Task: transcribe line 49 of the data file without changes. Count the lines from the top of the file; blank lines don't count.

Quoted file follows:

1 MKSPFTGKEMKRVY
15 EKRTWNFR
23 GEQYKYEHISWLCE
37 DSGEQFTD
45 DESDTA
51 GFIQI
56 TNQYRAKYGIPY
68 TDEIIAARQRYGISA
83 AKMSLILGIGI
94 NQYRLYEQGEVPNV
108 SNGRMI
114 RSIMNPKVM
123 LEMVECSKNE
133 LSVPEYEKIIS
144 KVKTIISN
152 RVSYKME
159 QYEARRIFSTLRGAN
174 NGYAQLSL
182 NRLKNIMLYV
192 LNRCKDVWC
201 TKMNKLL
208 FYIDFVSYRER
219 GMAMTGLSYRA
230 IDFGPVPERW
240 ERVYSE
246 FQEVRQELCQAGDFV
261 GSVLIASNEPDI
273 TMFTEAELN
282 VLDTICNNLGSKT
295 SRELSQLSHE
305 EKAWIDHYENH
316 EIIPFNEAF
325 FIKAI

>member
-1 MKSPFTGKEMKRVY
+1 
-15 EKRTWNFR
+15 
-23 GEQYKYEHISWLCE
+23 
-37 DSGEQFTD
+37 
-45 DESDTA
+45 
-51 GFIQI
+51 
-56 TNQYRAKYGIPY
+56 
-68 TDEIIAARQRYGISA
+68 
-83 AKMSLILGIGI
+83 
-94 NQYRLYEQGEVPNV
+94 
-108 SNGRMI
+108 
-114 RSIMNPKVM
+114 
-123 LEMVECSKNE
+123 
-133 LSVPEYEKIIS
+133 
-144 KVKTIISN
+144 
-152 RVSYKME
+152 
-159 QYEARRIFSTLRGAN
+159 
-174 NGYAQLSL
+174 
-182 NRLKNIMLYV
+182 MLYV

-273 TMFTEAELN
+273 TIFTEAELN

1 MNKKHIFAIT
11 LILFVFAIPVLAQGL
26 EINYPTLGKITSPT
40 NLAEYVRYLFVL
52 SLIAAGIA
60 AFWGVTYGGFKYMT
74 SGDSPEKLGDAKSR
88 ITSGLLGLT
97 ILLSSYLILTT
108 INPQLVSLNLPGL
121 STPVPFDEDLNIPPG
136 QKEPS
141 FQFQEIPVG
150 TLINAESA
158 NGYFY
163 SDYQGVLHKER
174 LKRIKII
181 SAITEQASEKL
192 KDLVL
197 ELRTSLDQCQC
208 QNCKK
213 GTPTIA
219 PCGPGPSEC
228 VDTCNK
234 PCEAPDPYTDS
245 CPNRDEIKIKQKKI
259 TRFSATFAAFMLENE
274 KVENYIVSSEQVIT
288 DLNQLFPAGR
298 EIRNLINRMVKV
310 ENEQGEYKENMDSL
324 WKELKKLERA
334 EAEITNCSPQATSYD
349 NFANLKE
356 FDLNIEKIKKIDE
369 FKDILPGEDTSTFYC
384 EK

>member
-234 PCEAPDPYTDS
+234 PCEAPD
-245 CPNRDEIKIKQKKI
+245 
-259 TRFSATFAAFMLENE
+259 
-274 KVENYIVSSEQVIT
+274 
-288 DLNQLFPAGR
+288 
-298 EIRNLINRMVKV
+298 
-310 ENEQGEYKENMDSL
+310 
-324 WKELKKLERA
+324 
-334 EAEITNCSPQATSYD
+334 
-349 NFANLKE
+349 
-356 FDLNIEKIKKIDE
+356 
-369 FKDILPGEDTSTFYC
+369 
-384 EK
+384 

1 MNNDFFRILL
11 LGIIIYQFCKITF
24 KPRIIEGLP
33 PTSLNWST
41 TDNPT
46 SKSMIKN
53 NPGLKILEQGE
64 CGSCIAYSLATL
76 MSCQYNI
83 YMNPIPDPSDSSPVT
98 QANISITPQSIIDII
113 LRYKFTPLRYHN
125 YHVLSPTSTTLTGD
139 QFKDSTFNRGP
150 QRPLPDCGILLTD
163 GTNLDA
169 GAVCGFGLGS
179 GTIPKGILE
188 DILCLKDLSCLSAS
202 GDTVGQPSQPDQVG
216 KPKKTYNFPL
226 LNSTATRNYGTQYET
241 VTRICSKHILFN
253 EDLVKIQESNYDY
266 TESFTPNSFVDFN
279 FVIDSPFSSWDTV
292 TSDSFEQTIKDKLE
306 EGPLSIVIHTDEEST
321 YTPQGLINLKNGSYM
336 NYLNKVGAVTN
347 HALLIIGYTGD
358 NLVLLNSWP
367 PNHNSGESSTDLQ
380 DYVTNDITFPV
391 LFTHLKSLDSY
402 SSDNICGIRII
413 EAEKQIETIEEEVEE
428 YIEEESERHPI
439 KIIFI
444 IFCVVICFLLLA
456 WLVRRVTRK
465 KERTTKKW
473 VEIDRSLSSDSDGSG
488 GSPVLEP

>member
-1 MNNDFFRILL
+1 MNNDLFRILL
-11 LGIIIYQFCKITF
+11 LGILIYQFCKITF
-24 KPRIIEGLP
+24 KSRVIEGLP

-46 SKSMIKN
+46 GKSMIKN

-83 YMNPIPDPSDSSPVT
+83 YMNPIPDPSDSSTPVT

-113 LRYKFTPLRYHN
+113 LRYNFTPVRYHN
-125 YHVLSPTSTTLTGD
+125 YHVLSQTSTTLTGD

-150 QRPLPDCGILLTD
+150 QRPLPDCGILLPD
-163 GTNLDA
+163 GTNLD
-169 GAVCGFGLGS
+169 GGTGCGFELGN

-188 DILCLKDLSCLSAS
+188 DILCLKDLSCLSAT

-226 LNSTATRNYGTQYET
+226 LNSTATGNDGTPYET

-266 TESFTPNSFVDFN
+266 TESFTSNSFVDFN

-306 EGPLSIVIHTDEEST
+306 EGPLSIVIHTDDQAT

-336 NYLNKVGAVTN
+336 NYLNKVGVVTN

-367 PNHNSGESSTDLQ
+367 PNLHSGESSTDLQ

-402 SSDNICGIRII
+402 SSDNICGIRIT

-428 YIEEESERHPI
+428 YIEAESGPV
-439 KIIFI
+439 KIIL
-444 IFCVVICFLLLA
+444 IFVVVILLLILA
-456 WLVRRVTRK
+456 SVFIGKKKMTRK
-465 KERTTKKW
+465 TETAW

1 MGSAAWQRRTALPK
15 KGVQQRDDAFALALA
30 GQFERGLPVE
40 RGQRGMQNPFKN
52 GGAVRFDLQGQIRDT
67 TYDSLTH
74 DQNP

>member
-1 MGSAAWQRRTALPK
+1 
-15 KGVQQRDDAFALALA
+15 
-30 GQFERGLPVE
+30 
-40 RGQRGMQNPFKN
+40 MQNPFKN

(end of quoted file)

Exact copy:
-68 TDEIIAARQRYGISA